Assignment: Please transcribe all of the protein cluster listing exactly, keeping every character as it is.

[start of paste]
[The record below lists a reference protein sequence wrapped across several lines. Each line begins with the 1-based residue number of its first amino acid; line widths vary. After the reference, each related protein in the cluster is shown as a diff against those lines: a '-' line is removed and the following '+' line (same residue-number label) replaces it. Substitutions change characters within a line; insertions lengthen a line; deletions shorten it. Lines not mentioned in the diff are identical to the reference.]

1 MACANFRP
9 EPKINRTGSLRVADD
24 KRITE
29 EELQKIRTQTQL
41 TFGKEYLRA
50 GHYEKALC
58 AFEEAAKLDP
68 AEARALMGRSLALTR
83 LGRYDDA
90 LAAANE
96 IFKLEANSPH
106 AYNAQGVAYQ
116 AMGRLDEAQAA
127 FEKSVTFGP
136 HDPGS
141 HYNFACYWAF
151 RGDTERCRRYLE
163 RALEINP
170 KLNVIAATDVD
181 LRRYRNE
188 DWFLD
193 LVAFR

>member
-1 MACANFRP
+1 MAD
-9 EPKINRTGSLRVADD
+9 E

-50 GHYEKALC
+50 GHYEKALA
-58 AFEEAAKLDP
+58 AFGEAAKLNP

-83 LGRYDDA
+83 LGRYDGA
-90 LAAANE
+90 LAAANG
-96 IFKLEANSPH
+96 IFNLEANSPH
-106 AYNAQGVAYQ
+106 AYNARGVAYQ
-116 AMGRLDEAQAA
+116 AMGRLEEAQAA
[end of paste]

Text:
[The record below lists a reference protein sequence wrapped across several lines. Each line begins with the 1-based residue number of its first amino acid; line widths vary. After the reference, each related protein in the cluster is shown as a diff against those lines: a '-' line is removed and the following '+' line (same residue-number label) replaces it. Substitutions change characters within a line; insertions lengthen a line; deletions shorten it. Lines not mentioned in the diff are identical to the reference.]

1 MACANFRP
9 EPKINRTGSLRVADD
24 KRITE
29 EELQKIRTQTQL
41 TFGKEYLRA
50 GHYEKALC
58 AFEEAAKLDP
68 AEARALMGRSLALTR
83 LGRYDDA
90 LAAANE
96 IFKLEANSPH
106 AYNAQGVAYQ
116 AMGRLDEAQAA
127 FEKSVTFGP
136 HDPGS
141 HYNFACYWAF
151 RGDTERCRRYLE
163 RALEINP
170 KLNVIAATDVD
181 LRRYRNE
188 DWFLD
193 LVAFR

>member
-1 MACANFRP
+1 MAD
-9 EPKINRTGSLRVADD
+9 E

-50 GHYEKALC
+50 GHYEKALA
-58 AFEEAAKLDP
+58 AFGEAAKLNP

-83 LGRYDDA
+83 LGRYDGA
-90 LAAANE
+90 LAAANG
-96 IFKLEANSPH
+96 IFNLEANSPH
-106 AYNAQGVAYQ
+106 AYNARGVAYQ
-116 AMGRLDEAQAA
+116 AMGRLEEAQAA